In comparing primary and recurrent endometriomas, our results showedweaker ovarian responses to COS in the recurrent endometrioma group. This finding is inconsistent with a previous study, whichreported patients with recurrent endometriomas have the same ovarian response . Incontrast, the outcomes of IVF/ICSI including LBR and CLBR in our study were compatible between these two groups, and was consistent with this study .There were study histologically confirmed surgery for recurrent endometrioma is associated with greater loss of ovarian tissue, which is more harmful to ovarian reserve compared with endometriomas operated for the first time . Park et al., also reported that second-line surgery for recurrent endometrioma have deleterious effects on IVF outcomes, including ovarian response, and CPR compared with in situ recurrent endometrioma . It wasalso reported that spontaneous cumulative pregnancy rate is almost half after second-line surgery for endometrioma comparing with those obtained after primary surgery . Therefore, a conservative management for recurrent endometrioma is more suitable for women with fertility desire.
Our study showed presence of endometrioma was associated withfewer blastocyst formations, compared with the endometriosis or control group.Such effects seemed to disappear after cystectomy of endometrioma. The poorer ovarian response and lower blastocyst formation rate wereunlikely consequences of deleterious effects of surgery on the endometriomas, but more likely due to endometrioma per se. There are growing studies showed ovarian quality may be deteriorated by endometrioma . One recent study using scRNA-seq compared oocytes from patients with endometrioma and healthy oocytes revealed a differential transcriptomic profile indicating lower oocyte quality in endometrioma . These mechanisms may explain how blastocyst formation rate we found was lower in the endometrioma group.
Our study has some strengths. First, our primary outcome is CLBR per oocyte retrieval which was seldom mentioned in previous studies, and was a better indicator of quality and success in IVF/ICSI, as cryopreservation is an integral part of IVF . Second, all our patients had undergone ovarian stimulation and IVF performed at a single medical center. In this regard, all measurements (AMH and TVUS) were performed consistently. Third, we had compared presence of endometrioma with endometriosis. This issue is not commonly addressed, but has practical implications. Our results showed for the first time, that the presence of endometrioma negatively influenced ovarian responsiveness and blastocyst formation rate. The main limitation of this work is its retrospective design nature. In addition, the endometriosis group is heterogeneous, including patients with peritoneal endometriosis or DIE, and some of them have no pathological diagnosis. Nevertheless, it is nowadays well accepted that the TVUS is a highly accurate and reproducible method for non-invasive diagnosis of DIE and ovarian lesions . Another limitation is that we did not stratified patients according to their endometriosis stages, and only stratified those with endometrioma or endometriosis. As increasing number of patients are receiving conservative treatment before IVF/ICSI, the presence or absence of endometrioma is a more useful characteristic in daily practice.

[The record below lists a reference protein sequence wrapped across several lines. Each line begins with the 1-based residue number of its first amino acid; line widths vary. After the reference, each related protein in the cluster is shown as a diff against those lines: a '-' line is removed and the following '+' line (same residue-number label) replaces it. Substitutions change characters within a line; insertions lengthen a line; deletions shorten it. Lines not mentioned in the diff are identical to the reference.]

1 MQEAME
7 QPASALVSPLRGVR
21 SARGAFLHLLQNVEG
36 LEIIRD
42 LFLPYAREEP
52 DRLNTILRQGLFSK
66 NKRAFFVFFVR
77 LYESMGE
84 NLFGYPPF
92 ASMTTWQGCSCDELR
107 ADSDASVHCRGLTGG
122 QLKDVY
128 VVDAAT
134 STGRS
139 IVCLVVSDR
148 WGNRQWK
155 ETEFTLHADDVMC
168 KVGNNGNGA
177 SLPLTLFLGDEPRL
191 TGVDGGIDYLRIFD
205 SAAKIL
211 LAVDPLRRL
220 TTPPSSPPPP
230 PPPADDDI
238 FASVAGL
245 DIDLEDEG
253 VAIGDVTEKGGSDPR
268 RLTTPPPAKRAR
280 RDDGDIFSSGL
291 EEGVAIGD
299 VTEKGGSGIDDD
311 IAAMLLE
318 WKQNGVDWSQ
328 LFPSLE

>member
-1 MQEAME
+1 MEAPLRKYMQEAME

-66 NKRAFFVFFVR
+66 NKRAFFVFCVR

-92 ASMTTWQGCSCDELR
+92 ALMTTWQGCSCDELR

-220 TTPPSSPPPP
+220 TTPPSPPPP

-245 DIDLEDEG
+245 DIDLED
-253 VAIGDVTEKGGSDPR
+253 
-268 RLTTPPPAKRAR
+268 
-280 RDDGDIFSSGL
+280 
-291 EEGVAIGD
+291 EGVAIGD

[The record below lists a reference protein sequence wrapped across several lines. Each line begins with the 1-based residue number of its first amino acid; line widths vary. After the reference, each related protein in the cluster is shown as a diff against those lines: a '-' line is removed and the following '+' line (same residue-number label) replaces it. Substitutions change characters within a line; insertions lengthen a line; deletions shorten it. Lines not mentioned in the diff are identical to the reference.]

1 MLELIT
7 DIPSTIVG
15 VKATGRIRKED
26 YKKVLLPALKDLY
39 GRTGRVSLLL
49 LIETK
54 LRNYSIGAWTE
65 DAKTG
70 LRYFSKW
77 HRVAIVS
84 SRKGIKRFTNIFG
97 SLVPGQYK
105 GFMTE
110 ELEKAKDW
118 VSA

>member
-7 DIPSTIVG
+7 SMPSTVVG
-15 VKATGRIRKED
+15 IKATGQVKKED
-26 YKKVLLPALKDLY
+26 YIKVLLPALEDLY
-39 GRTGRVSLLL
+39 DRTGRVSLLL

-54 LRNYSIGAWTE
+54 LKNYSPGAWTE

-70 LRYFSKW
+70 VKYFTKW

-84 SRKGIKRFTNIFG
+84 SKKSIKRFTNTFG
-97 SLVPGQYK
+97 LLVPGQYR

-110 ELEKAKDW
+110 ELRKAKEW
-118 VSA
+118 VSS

In conclusion,we showed the IVF/ICSI outcomesare comparable in those with endometriomaand in controls. Although blastocyst formation rate was lower and gonadotropin consumption was higher in thosewith endometrioma, IVF/ICSI outcomes of patients with endometriomawere no worse than those with endometriosis. Cystectomy for endometrioma did not alter the IVF/ICSI outcomes if the ovarian reserve was comparable. Recurrent endometrioma did notshow worse impacts on the IVF/ICSI outcomecompared with primary endometrioma.